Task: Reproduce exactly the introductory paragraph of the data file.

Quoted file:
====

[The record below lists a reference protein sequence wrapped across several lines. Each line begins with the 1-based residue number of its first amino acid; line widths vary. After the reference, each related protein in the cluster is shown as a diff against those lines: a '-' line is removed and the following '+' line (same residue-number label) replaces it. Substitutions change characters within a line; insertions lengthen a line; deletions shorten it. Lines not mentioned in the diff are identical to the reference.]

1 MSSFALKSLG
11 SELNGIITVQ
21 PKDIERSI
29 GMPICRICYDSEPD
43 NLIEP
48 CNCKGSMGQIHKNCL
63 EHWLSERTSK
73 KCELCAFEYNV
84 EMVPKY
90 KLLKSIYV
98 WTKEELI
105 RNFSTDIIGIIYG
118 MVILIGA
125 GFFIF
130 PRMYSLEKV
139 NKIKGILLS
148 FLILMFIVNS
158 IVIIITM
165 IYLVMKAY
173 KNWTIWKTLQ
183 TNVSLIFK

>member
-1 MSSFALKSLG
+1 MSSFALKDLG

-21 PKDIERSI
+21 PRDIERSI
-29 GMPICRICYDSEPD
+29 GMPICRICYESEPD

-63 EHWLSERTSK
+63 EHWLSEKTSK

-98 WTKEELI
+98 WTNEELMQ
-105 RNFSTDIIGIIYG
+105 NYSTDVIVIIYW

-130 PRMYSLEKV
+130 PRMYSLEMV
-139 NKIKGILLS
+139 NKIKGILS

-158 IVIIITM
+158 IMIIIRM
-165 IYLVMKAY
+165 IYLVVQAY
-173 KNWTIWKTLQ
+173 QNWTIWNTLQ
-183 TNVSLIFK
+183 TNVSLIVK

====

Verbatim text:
[The record below lists a reference protein sequence wrapped across several lines. Each line begins with the 1-based residue number of its first amino acid; line widths vary. After the reference, each related protein in the cluster is shown as a diff against those lines: a '-' line is removed and the following '+' line (same residue-number label) replaces it. Substitutions change characters within a line; insertions lengthen a line; deletions shorten it. Lines not mentioned in the diff are identical to the reference.]